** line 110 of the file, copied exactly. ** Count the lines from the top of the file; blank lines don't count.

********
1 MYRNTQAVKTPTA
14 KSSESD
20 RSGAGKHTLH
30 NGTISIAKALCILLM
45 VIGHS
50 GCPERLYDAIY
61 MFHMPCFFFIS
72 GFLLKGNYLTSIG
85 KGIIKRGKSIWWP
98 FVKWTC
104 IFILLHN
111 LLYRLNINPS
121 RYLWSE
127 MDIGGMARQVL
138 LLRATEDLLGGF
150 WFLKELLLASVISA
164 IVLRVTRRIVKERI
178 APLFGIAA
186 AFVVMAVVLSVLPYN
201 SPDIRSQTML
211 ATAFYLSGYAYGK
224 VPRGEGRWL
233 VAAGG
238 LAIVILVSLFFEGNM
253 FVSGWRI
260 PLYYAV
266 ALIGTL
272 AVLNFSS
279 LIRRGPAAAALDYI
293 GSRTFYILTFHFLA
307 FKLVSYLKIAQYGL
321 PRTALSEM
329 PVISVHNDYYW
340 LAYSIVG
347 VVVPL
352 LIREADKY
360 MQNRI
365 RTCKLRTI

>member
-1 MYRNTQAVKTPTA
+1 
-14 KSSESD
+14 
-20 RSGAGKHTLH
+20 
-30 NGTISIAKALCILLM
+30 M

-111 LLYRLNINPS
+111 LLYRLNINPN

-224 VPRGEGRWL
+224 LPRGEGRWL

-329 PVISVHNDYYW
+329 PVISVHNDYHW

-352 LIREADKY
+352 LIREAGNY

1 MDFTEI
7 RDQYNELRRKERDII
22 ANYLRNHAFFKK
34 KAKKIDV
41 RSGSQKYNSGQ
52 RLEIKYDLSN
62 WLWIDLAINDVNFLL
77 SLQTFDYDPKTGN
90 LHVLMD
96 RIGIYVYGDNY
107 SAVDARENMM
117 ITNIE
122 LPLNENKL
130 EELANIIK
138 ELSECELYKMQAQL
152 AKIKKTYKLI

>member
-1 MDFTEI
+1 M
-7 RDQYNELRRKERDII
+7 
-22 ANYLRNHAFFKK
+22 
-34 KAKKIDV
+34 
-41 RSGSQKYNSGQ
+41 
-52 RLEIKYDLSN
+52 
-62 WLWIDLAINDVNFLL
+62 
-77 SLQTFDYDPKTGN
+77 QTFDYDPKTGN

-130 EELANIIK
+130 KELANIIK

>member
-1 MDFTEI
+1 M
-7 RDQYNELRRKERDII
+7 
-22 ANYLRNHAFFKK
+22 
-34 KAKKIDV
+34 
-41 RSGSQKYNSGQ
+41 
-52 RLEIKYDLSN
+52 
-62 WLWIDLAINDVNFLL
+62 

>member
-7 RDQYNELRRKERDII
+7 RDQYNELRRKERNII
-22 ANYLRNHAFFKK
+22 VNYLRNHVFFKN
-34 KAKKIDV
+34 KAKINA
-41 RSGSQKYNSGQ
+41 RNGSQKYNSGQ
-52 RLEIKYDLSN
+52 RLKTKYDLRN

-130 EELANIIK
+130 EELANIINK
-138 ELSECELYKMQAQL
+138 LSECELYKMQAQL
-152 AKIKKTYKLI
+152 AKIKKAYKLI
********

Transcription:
+22 VNYLRNHVFFKN